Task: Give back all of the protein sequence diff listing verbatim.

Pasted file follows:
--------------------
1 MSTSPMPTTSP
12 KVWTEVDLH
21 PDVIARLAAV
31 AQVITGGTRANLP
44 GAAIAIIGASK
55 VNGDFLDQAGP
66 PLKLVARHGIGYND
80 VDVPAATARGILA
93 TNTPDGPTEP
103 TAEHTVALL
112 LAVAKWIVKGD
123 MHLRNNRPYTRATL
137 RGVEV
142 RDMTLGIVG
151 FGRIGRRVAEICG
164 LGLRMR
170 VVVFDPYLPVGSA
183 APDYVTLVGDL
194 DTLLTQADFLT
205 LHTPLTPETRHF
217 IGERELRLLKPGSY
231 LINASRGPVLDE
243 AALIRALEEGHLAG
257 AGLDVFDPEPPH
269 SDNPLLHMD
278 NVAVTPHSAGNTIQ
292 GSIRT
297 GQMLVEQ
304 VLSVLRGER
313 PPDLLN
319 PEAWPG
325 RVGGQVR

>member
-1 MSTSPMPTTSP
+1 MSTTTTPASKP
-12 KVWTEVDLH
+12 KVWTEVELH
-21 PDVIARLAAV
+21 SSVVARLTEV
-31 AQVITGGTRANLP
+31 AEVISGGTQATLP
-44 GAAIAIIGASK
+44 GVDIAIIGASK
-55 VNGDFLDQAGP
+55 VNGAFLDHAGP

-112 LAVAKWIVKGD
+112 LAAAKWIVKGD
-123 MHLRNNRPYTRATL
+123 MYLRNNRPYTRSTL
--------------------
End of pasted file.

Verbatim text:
1 MSTSPMPTTSP
12 KVWTEVDLH
21 PDVIARLAAV
31 AQVITGGTRANLP
44 GAAIAIIGASK
55 VNGDFLDQAGP
66 PLKLVARHGIGYND
80 VDVPAATARGILA
93 TNTPDGPTEP
103 TAEHTVALL
112 LAVAKWIVKGD
123 MHLRNNRPYTRATL
137 RGVEV
142 RDMTLGIVG
151 FGRIGRRVAEICG
164 LGLRMR
170 VVVFDPYLPVGSA
183 APDYVTLVGDL
194 DTLLTQADFLT
205 LHTPLTPETRHF
217 IGERELRLLKPGSY
231 LINASRGPVLDE
243 AALIRALEEGHLAG
257 AGLDVFDPEPPH
269 SDNPLLHMD
278 NVAVTPHSAGNTIQ
292 GSIRT
297 GQMLVEQ
304 VLSVLRGER
313 PPDLLN
319 PEAWPG
325 RVGGQVR

>member
-1 MSTSPMPTTSP
+1 MSTTTTPASKP
-12 KVWTEVDLH
+12 KVWTEVELH
-21 PDVIARLAAV
+21 SSVVARLTEV
-31 AQVITGGTRANLP
+31 AEVISGGTQATLP
-44 GAAIAIIGASK
+44 GVDIAIIGASK
-55 VNGDFLDQAGP
+55 VNGAFLDHAGP

-112 LAVAKWIVKGD
+112 LAAAKWIVKGD
-123 MHLRNNRPYTRATL
+123 MYLRNNRPYTRSTL